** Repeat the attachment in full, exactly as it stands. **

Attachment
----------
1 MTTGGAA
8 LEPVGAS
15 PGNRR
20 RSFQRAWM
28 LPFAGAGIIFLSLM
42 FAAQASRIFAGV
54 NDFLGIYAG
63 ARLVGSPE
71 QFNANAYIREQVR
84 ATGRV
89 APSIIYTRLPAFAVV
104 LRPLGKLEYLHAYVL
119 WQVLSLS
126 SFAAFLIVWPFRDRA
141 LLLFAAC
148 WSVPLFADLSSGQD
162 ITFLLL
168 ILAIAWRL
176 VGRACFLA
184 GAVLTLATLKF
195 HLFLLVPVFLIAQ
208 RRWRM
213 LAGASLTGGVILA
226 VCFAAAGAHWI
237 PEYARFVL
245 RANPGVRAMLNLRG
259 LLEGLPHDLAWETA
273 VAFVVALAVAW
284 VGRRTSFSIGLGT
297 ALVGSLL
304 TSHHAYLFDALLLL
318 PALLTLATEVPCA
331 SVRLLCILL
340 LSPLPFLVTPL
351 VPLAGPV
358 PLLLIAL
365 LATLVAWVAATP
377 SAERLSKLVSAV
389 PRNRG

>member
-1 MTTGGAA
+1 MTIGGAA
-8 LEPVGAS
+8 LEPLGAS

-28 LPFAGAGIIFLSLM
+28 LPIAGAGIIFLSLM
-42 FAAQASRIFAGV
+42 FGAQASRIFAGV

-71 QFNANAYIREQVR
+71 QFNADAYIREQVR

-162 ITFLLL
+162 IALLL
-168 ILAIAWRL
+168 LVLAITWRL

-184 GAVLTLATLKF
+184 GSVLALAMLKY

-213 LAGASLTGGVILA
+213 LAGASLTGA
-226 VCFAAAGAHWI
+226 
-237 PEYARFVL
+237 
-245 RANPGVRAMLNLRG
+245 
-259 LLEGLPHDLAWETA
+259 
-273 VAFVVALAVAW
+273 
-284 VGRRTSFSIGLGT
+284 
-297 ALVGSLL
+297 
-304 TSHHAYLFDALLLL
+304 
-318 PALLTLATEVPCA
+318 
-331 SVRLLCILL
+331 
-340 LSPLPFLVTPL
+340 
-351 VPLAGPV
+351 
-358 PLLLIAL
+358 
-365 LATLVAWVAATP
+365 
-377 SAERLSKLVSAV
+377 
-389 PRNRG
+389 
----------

1 MTTGGAA
8 LEPVGAS
15 PGNRR
20 RSFQRAWM
28 LPFAGAGIIFLSLM
42 FAAQASRIFAGV
54 NDFLGIYAG
63 ARLVGSPE
71 QFNANAYIREQVR
84 ATGRV
89 APSIIYTRLPAFAVV
104 LRPLGKLEYLHAYVL
119 WQVLSLS
126 SFAAFLIVWPFRDRA
141 LLLFAAC
148 WSVPLFADLSSGQD
162 ITFLLL
168 ILAIAWRL
176 VGRACFLA
184 GAVLTLATLKF
195 HLFLLVPVFLIAQ
208 RRWRM
213 LAGASLTGGVILA
226 VCFAAAGAHWI
237 PEYARFVL
245 RANPGVRAMLNLRG
259 LLEGLPHDLAWETA
273 VAFVVALAVAW
284 VGRRTSFSIGLGT
297 ALVGSLL
304 TSHHAYLFDALLLL
318 PALLTLATEVPCA
331 SVRLLCILL
340 LSPLPFLVTPL
351 VPLAGPV
358 PLLLIAL
365 LATLVAWVAATP
377 SAERLSKLVSAV
389 PRNRG

>member
-1 MTTGGAA
+1 MTIGGAA
-8 LEPVGAS
+8 LEPLGAS

-28 LPFAGAGIIFLSLM
+28 LPIAGAGIIFLSLM
-42 FAAQASRIFAGV
+42 FGAQASRIFAGV

-71 QFNANAYIREQVR
+71 QFNADAYIREQVR

-162 ITFLLL
+162 IALLL
-168 ILAIAWRL
+168 LVLAITWRL

-184 GAVLTLATLKF
+184 GSVLALAMLKY

-213 LAGASLTGGVILA
+213 LAGASLTGA
-226 VCFAAAGAHWI
+226 
-237 PEYARFVL
+237 
-245 RANPGVRAMLNLRG
+245 
-259 LLEGLPHDLAWETA
+259 
-273 VAFVVALAVAW
+273 
-284 VGRRTSFSIGLGT
+284 
-297 ALVGSLL
+297 
-304 TSHHAYLFDALLLL
+304 
-318 PALLTLATEVPCA
+318 
-331 SVRLLCILL
+331 
-340 LSPLPFLVTPL
+340 
-351 VPLAGPV
+351 
-358 PLLLIAL
+358 
-365 LATLVAWVAATP
+365 
-377 SAERLSKLVSAV
+377 
-389 PRNRG
+389 